Private equity firm Vector Capital has acquired Triton Digital, a digital audio firm whose proprietary tech connects audio supply to advertising demand. The deal closed Monday morning for an undisclosed sum.
Triton Digital has been building out its nascent programmatic business through SaaS solutions designed for publishers and advertisers since 2006. The company has a client roster that includes Pandora, iHeartMedia, Spotify, CBS Radio and NPR Digital Services, among others.
“This partnership will allow Triton to accelerate our growth through investments into our products, customers and partners,” Triton Digital President and CEO Neal Schore said in a press release. “As our marketplace and company head into the significant growth stage, we couldn’t be more excited to forge forward with Vector.”
Triton’s a2x tech, an audio ad exchange, is among the industry’s first audience-based programmatic buying tools build to facilitate online and mobile digital audio spots. This in particular attracted Vector Capital’s attention.
Schore told Radio Ink Mag that Triton’s COO Mike Agovino will move into an adviser role for “an extended period,” while Triton Chief Strategy Officer Patrick Reynolds is heading for the exit. Shore said he would take on a more “creative” position in the company.
But the acquisition shouldn’t cause any fallout to Triton’s streaming metrics or corporate strategy, Schore added.
“Since the acquisition, Vector has been working closely with Triton’s management team to develop and execute a long-term strategic growth plan focused on further strengthening and expanding Triton’s market leading product and service capabilities,” said Vector Capital in a statement. Vector Capital is known to focus on technology investments, and the Triton takeover follows February’s agreement to take Saba Software private for $390 million.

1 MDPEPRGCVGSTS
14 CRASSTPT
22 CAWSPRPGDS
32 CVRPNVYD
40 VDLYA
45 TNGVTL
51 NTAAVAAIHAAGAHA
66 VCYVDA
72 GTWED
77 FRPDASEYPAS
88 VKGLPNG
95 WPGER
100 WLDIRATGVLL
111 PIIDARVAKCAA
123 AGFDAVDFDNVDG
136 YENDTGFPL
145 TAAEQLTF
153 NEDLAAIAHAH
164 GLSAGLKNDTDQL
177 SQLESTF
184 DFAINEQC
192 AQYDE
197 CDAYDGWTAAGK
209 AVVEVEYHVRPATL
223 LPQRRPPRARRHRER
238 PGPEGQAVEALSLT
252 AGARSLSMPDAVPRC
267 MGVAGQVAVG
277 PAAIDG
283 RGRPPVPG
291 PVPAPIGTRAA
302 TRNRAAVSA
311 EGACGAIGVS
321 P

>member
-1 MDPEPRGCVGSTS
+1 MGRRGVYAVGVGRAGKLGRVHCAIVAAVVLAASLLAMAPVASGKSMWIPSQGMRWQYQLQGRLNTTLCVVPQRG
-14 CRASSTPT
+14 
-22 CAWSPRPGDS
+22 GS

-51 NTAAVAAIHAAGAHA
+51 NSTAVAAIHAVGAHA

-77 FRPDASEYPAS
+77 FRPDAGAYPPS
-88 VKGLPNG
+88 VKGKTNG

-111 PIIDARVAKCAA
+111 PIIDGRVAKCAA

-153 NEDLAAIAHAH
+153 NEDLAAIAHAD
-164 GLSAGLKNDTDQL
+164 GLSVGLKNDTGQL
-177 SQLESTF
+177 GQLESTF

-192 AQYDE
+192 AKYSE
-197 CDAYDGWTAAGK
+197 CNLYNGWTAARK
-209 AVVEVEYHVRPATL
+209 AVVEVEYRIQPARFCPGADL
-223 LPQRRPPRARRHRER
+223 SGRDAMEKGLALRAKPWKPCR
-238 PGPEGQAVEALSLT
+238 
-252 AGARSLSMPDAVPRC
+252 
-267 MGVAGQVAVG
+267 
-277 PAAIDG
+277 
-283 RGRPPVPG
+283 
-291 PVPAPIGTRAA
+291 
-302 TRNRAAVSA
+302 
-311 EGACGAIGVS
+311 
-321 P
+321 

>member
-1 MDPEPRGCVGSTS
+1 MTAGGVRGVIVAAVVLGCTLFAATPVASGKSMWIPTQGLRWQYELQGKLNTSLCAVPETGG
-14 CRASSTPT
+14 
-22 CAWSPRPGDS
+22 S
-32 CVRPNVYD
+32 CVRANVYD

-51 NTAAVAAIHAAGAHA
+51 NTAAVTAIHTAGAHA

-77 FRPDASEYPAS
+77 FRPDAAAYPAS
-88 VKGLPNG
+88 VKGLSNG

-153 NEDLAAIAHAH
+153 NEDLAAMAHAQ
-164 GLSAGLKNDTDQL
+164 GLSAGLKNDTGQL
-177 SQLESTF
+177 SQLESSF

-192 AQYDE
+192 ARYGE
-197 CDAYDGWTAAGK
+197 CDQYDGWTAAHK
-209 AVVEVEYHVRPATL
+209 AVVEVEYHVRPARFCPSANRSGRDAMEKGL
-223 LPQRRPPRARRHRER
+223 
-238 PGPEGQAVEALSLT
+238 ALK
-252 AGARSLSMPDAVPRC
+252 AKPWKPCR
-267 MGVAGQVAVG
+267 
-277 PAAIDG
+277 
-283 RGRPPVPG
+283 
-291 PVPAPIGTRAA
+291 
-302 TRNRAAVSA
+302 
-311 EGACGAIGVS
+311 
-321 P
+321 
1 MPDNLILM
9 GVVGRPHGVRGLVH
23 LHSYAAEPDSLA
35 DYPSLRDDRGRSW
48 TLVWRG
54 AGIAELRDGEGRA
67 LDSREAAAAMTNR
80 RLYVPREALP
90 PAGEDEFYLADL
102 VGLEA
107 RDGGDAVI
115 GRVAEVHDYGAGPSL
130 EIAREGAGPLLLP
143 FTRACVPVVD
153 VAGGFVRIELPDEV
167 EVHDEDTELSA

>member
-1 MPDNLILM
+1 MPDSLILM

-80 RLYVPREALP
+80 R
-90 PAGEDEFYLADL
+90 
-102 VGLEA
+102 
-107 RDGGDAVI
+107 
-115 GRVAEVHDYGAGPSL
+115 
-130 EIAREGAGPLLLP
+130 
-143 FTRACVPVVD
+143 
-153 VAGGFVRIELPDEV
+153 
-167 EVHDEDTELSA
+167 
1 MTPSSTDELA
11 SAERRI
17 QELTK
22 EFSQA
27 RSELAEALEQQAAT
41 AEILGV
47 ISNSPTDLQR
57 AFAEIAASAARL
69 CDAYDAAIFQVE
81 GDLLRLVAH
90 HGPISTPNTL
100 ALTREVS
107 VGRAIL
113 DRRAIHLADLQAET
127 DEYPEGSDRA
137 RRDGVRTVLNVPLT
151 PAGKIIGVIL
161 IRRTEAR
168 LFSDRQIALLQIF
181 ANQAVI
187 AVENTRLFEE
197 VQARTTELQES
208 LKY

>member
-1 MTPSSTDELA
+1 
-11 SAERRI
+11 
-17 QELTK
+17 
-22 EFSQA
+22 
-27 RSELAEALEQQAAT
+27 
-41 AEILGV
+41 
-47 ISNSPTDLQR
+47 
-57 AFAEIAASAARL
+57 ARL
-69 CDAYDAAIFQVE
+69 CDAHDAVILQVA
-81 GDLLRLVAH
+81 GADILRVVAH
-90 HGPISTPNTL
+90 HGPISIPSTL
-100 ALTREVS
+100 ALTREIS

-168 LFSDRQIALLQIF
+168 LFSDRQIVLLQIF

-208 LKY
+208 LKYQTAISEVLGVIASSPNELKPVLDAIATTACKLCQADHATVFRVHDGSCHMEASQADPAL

Erik Diehn, VP of business development for podcast advertising network Midroll, said Vector’s portfolio is more tech heavy than Oaktree Capital Management, Triton’s previous owner, and that the reason for the buy could be as simple a fact that Triton’s a better fit for Vector. But until the actual terms of the transaction are released, it’s too early to make assumptions.
But Diehn said the exit underscores rising investor interest in digital audio infrastructure.
“The fact that a tech-focused private equity fund is interested in Triton may mean that there is deeper interest in audio infrastructure, which is certainly a sign of a maturing market,” he said.
He compared the evolution to that of display and online video advertising, both of which took a while before infrastructure investments occurred.
“Those usually happen when there’s enough volume of money moving through the market,” he said, “enough transaction volume and enough total dollars involved that venture capital and private equity firms can make a scaled play and get the return on capital that they’re looking for.”
Triton Digital declined to comment.